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The Quad: Comparing students’ learning in different classroom environments

(Dani Nalangan/Daily Bruin)

By Emily Samuels

Sept. 18, 2021 9:13 a.m.

The prospect of learning at a university where a student is just one of 31,636 peers may be daunting. How can a professor remember your name in a lecture class with hundreds of other students?

For students, teaching assistants and professors alike, navigating large class settings and various learning preferences can be challenging. Nevertheless, utilization of class resources allows for Bruins to achieve effective educational experiences that meet each student’s learning niche.

For instance, such a feat can begin with the highly overlooked yet greatly insightful addition to each class: office hours.

Society and genetics professor Nicholas Shapiro said that office hours are an important space for extra communication between professors and students, especially in lectures.

“Sometimes, I’ll have 10 students at a time in my office hours. And it’s not a one-on-one conversation, but people have a collective conversation, and it feels really intellectually engaging,” Shapiro said.

Shapiro said that office hours can give students the boost of confidence they need to participate in class.

“Once they share a thought in office hours and I’m like, ‘This is actually great,’ … then they start talking in class,” Shapiro said.

Shapiro added that engagement also varies between grades, with younger students often being more excited about new material and older students engaging in more nuanced conversations.

 

“There’s sort of a beauty of teaching some of the younger students to see their minds get blown. … And I think that happens less and less as you get older,” Shapiro said. “But then I feel people feel more comfortable talking to professors – they’re more honed in on what’s exciting to them, and so they’re able to reach out to professors that are doing work that’s legitimately tied to their interests.”

For many, the transition to Zoom made such engagement and outreach more difficult, but virtual capabilities helped students overcome these new challenges.

For second-year chemical engineering student Maiya Patel, breakout rooms allowed her the space to ask questions and stay connected. Patel said that it was helpful when professors provided class time for questions.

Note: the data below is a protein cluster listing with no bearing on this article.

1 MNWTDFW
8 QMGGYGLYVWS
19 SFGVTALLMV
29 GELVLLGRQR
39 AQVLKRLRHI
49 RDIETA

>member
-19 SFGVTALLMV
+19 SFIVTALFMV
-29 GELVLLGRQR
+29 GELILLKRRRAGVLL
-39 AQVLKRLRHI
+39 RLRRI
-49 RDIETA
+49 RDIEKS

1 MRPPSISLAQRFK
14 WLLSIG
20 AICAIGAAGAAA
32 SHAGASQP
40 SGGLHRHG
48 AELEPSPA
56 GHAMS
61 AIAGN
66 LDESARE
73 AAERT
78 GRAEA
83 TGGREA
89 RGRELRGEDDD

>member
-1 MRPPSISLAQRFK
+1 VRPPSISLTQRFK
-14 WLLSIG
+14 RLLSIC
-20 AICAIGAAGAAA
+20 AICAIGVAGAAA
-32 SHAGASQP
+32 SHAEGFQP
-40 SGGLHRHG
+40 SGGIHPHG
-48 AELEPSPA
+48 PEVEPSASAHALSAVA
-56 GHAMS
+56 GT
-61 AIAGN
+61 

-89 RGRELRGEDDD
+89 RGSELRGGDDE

“I think that having opportunities in class just to ask questions was really nice in my experience because I’ve had professors who actually have a slide on their presentations to ask questions versus ones that just taught all the way through and you had to stay after to ask questions,” Patel said.

Patel added that she felt more connected to discussion section TAs rather than professors because of their smaller class sizes.

“I was just more comfortable to ask questions because there were less people,” Patel said. “I feel like the discussions were meant more for asking questions versus the lectures where it was like you had an hour to teach as much as possible.”

Former society and genetics TA Maxwell Green said that because student-professor connections can become saturated in larger lectures, students tend to engage more during discussions with TAs.

“It’s really kind of bridging that gap and being this sort of liaison between the students and the professors in the best way we can,” Green said.

Green added that because of the close proximity in age between TAs and students, there is a sense of understanding in the dynamic, and the most effective way to connect is through transparency.

“I think just like out in the real world – you make connections with people by being transparent and being yourself. So I think that same sort of transparency, honesty and engagement with material really shows, and those are the students I’ve connected with the most through my time as well,” Green said.

Because lectures and discussions offer their own benefits and drawbacks, Green said it is important for Bruins to recognize which learning formats they find most effective, thus enabling them to find a balance between academics and recreation.

“I think it’s not a one-size-fits-all for everyone about what’s best for them,” Green said. “And I think part of the journey that students really need to go on throughout their education is determining how they are going to learn best, make the connections that they should be making with either a TA or professor and enjoying life outside of class.”

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Emily Samuels
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